Marwood leaves Foible and Wishfort to entertain the guests but finds, not Witwoud and Petulant, but rather a very angry Millamant and her servant Mincing. Millamant greets Marwood and complains that Petulant upset her so much by contradicting everything she said that she broke her fan. If only one could change acquaintances like one changes clothes, Millamant muses, life would be better. Marwood responds that then fools could occasionally be worn as accessories. She then adds that she thinks that Millamant surrounds herself with fools to hide her affair with a “lover of sense,” Mirabell, and that Millamant should go “barefaced” by revealing to the town what they already suspect: that she has cultivated relationships with Petulant and Witwoud to disguise her true feelings.
When she isn’t enjoying the company of her fools, Millamant is usually complaining about them. Here Marwood calls Millamant out on her inconstant attitude toward Mirabell and reveals that she knows that Millamant is actually afraid of showing the town that she cares about Mirabell. The women have this discussion almost entirely in metaphor, so Marwood is not only schooling Millamant about how to behave toward men, she’s proving that she’s more than capable of taking up Millamant’s fancy way of talking, while chastising her.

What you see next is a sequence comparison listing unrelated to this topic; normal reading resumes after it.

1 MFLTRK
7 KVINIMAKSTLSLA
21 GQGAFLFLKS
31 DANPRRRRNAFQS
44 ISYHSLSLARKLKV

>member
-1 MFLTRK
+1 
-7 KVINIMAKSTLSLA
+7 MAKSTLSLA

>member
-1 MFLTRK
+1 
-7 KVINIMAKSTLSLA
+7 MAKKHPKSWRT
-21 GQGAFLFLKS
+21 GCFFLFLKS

Millamant is annoyed with Marwood’s honesty and tells her so. She tells Mincing to invite Witwoud and Petulant up because she would rather be in their company than lectured by Marwood.
Millamant realizes that she in danger of losing the argument so to prove her belief in the philosophy that fools provide good company she invites the men upstairs.